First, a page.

Human beings are designed with the ability to brachiate, which means hand swing. Think about how children can swing across the monkey bars with ease. The ability to hang for more than 60 seconds on a bar will vastly improve your grip strength and may help you improve your shoulder mobility and stability. Losing body fat without losing muscle will certainly help you achieve this goal faster.

  1. Touch your hands behind your back

Reach your right hand behind your head and your left hand behind your back. Can you get your hands to touch? Being able to touch your hands behind your back tests your shoulder and thoracic spine mobility, along with your scapular rhythm (coordination of your scapula and humerus). This is a tough but great goal for most guys who have tight shoulders. Ladies usually can perform better on the test, but it’s an equally great test for ladies.

  1. 1.5 times bodyweight
    barbell bench press

While I’m not a big fan of one rep max lifts, I think with proper workout progressions, form practice, and a solid warmup routine, the risk posed by an occasional max lifting session can be reduced significantly. Being able to press 1.5 times your bodyweight is a very achievable feat of strength. While the barbell bench press can put significant stress on your shoulders if improper form is used, it is a very effective upper body strength and mass builder.

  1. 2 times bodyweight deadlift

The deadlift is a classic full-body strength-training exercise that tests your ability to lift a heavy weight off the ground. While the deadlift can be an effective strength builder, it can also be a dangerous exercise. In order to do the deadlift properly, you will need to practice form with lighter weights and achieve adequate hip, hamstring, and upper back flexibility. Without enough flexibility, your lower back will round, which makes the deadlift into a lower back killer instead of a lower back strengthener. A 2 times bodyweight deadlift is a solid feat of strength. I strongly recommend working with a knowledgeable strength coach or personal trainer before attempting this fitness goal.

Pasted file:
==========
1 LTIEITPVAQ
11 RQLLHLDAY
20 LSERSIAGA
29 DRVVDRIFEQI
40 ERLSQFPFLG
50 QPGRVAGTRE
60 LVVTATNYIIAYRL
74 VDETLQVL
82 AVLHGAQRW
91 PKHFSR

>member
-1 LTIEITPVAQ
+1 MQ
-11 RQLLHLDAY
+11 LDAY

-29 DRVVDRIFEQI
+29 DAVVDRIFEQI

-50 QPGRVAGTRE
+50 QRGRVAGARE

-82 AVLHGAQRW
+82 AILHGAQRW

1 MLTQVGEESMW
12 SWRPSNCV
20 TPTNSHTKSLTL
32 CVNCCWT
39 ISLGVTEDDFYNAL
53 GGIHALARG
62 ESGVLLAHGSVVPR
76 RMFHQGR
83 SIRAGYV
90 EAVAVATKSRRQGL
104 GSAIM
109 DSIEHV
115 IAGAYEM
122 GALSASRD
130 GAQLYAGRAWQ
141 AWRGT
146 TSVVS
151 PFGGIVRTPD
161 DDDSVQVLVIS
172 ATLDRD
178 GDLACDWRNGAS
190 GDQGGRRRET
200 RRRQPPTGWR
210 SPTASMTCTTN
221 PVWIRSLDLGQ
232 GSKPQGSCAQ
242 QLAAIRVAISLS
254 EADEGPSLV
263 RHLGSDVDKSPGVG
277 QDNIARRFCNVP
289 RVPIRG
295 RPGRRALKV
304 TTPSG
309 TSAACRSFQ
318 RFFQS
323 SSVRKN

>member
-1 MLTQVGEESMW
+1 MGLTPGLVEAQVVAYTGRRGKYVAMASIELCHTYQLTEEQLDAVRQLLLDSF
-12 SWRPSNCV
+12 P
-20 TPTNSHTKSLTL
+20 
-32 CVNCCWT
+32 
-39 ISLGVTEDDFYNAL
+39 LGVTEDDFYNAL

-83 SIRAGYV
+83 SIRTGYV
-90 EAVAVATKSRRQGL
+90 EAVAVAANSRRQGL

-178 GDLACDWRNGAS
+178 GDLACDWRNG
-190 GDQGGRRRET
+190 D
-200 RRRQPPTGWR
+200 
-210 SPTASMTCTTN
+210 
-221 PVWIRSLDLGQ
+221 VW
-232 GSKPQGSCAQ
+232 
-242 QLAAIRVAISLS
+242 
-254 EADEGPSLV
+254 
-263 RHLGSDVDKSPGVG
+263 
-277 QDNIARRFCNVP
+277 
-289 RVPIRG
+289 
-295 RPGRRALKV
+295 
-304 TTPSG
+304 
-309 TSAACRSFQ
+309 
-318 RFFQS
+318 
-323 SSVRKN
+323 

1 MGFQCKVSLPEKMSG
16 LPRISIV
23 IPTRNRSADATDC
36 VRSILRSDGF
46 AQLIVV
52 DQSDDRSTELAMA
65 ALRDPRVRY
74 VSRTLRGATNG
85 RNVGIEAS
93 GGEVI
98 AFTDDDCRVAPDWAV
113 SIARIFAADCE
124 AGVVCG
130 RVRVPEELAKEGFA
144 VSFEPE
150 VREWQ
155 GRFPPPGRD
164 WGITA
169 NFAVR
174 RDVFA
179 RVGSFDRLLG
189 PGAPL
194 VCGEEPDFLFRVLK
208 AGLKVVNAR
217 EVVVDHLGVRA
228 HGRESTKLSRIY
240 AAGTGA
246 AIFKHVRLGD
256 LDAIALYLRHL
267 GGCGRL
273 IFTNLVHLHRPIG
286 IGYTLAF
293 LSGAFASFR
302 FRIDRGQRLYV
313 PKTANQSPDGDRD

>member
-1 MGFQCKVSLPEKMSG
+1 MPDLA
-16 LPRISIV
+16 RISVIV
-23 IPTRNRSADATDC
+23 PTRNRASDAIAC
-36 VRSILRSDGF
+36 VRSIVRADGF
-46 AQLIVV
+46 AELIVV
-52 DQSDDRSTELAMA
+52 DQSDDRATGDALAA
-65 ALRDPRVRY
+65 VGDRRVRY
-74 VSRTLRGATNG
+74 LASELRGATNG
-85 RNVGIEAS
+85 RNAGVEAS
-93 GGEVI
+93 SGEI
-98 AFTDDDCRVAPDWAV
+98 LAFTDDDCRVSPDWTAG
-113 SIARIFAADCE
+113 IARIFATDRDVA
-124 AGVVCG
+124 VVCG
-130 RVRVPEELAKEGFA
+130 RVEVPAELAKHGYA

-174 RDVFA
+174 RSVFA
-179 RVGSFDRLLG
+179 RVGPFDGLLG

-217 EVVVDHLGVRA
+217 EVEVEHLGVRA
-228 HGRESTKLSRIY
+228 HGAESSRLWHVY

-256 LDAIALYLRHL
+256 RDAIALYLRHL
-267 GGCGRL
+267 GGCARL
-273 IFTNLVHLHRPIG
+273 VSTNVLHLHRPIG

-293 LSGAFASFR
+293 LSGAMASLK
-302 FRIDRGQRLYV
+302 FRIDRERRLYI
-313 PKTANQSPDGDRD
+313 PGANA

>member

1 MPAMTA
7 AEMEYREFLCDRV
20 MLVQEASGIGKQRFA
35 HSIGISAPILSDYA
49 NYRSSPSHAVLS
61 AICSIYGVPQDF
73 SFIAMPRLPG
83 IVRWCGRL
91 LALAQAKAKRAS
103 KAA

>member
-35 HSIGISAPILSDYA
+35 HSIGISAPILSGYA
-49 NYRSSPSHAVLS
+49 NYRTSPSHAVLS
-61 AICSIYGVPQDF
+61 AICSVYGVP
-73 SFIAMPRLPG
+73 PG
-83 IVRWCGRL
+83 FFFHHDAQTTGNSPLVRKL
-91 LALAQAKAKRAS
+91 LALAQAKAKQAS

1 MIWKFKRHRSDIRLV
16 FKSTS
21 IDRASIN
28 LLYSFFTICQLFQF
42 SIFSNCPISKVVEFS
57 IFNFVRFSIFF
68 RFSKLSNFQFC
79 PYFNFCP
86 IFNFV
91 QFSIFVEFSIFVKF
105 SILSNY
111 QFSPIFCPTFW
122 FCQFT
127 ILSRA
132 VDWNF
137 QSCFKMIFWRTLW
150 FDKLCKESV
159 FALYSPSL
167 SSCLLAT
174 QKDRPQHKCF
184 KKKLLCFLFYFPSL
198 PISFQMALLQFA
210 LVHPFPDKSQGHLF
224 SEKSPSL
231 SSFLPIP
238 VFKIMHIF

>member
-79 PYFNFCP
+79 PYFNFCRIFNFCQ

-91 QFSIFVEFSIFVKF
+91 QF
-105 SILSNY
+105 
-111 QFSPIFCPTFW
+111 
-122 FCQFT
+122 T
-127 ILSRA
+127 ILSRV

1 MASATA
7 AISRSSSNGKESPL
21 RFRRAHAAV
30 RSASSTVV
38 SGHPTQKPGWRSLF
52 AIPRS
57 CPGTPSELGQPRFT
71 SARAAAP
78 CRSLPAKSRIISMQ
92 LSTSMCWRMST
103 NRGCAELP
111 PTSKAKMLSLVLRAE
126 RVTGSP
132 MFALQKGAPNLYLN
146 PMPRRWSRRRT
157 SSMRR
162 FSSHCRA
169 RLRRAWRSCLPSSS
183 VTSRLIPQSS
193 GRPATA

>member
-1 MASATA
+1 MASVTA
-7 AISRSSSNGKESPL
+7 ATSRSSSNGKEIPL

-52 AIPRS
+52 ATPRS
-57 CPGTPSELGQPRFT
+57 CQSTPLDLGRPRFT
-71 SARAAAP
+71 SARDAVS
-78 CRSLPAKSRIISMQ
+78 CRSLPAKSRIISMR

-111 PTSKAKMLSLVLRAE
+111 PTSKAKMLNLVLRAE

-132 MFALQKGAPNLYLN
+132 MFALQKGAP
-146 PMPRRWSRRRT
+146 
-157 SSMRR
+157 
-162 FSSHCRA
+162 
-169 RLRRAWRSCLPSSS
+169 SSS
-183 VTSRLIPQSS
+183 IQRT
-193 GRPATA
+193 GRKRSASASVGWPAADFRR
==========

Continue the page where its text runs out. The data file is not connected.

1. Bodyweight barbell back squat
    for 10 reps

Another classic strength exercise - the barbell back squat - is considered by many strength coaches as the king of all strength exercises, and when combined with ample calorie and protein intake, an unequaled muscle builder. Keep in mind that most people who are squatting should not be squatting because they lack the mobility to do it safely.

  1. Improve your workout of the day
    (WOD) time

If you’ve given CrossFit a chance, you’ve probably encountered “Fran” - one of its most popular WODs. The routine itself is short, but it doesn’t feel that way. Fran consists of three rounds of barbell thrusters and pull-ups, done for 21, 15 and 9 total reps, respectively. Most beginning CrossFitters complete Fran in 8 to 10 minutes; the elite ones do it in well under three.


What are your fitness goals this year? Are there any on this list that you want to try?

I would love to hear your thoughts, so please drop me a comment!


The information provided contained in this article is for educational purposes only. Rabbi Fitness LLC is not a doctor. The contents of this article should not be taken as medical advice. It is not intended to diagnose, treat, or cure any health problem– nor is it intended to replace the advice of a physician. Always consult your physician or qualified health professional on any matters regarding your health and/or engagement in physical activity, especially if you (or your family) have a history of high blood pressure, heart disease, or if you have ever experienced chest pain when exercising or have experienced chest pain in the past month when not engaged in physical activity, smoke, have high cholesterol, are obese, or have a bone or joint problem that could be made worse by a change in physical activity.